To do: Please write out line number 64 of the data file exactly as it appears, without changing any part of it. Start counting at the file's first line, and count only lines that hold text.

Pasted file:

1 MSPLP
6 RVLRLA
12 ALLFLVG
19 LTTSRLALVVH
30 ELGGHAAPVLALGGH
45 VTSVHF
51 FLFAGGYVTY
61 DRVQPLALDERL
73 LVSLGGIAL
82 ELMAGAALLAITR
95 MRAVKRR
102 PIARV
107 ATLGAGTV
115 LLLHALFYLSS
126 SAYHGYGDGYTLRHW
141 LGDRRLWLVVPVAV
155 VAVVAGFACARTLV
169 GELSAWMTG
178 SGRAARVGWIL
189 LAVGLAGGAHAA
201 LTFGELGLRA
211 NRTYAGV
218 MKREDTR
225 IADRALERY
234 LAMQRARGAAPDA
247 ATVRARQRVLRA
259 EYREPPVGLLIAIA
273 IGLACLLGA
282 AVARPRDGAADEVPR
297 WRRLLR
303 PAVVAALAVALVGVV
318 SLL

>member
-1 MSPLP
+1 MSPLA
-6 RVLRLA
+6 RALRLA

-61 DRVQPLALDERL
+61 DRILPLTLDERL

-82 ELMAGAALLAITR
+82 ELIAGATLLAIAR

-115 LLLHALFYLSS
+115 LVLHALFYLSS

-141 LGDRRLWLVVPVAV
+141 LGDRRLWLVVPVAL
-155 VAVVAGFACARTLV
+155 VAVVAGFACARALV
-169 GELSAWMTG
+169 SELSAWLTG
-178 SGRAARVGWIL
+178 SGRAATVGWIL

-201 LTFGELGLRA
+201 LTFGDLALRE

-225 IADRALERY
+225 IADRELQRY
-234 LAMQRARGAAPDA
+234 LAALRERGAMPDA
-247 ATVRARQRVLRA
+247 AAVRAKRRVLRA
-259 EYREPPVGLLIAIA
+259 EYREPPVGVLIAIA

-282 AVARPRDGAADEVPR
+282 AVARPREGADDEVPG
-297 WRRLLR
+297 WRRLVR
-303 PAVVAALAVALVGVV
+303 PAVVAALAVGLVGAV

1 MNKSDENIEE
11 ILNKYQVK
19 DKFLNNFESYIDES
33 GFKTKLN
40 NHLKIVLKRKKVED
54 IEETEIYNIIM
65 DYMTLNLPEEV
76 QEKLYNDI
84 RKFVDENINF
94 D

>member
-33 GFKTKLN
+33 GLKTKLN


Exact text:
-297 WRRLLR